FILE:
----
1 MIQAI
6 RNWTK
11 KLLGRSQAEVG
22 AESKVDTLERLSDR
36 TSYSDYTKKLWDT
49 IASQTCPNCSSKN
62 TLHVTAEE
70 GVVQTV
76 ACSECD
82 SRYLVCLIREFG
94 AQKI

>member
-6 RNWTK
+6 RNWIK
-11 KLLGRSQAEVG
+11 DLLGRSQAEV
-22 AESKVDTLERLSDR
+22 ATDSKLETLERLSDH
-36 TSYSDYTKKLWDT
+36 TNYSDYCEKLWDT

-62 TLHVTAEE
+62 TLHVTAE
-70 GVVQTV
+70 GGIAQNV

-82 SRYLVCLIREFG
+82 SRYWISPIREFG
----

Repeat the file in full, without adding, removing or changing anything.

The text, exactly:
1 MIQAI
6 RNWTK
11 KLLGRSQAEVG
22 AESKVDTLERLSDR
36 TSYSDYTKKLWDT
49 IASQTCPNCSSKN
62 TLHVTAEE
70 GVVQTV
76 ACSECD
82 SRYLVCLIREFG
94 AQKI

>member
-6 RNWTK
+6 RNWIK
-11 KLLGRSQAEVG
+11 DLLGRSQAEV
-22 AESKVDTLERLSDR
+22 ATDSKLETLERLSDH
-36 TSYSDYTKKLWDT
+36 TNYSDYCEKLWDT

-62 TLHVTAEE
+62 TLHVTAE
-70 GVVQTV
+70 GGIAQNV

-82 SRYLVCLIREFG
+82 SRYWISPIREFG